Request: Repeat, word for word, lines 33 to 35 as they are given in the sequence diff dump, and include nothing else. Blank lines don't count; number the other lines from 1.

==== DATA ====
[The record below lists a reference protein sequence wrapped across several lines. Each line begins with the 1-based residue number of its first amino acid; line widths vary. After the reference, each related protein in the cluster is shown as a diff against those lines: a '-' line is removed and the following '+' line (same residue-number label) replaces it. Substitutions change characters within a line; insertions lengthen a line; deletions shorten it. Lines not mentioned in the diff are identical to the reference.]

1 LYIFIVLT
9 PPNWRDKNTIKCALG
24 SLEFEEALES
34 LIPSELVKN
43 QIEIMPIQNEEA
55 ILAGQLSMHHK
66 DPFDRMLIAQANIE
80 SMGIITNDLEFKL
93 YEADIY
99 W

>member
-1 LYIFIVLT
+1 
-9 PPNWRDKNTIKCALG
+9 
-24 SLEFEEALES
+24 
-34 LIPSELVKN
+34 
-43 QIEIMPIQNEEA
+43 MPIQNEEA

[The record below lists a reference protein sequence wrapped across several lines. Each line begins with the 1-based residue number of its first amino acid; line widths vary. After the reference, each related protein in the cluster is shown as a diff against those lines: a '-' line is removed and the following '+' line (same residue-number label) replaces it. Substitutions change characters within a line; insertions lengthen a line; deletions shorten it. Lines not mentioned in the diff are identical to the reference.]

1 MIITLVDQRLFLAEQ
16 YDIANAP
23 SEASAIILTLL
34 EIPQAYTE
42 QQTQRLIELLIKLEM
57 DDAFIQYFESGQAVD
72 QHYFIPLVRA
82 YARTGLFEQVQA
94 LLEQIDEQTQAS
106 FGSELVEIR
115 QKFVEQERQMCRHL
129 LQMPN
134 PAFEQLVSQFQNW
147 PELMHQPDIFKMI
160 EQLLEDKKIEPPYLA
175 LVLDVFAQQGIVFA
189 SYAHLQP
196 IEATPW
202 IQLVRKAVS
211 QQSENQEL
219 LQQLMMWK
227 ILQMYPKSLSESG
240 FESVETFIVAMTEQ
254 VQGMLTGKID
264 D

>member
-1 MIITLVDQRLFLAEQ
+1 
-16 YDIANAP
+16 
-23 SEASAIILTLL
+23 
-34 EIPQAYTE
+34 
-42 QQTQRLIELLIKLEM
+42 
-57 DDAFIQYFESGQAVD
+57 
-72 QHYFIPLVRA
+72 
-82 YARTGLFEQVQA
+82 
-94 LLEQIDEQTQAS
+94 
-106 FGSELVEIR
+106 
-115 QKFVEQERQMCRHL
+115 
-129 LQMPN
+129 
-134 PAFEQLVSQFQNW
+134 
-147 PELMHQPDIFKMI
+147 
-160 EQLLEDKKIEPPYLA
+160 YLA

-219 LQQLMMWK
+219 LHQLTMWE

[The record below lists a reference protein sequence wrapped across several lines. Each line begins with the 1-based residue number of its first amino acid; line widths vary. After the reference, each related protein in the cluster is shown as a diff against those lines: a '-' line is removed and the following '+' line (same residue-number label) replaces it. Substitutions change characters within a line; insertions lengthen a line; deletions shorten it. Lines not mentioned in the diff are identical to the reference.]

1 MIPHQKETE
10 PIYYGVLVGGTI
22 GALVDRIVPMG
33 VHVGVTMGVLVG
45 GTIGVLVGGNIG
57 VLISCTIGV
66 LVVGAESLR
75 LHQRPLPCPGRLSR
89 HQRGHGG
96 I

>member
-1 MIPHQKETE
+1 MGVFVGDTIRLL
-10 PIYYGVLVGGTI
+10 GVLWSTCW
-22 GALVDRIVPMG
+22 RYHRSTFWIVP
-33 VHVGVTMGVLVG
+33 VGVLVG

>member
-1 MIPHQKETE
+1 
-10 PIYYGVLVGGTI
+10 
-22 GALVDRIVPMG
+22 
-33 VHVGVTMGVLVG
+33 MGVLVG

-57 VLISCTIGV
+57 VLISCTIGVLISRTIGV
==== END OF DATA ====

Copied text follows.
106 FGSELVEIR
115 QKFVEQERQMCRHL
129 LQMPN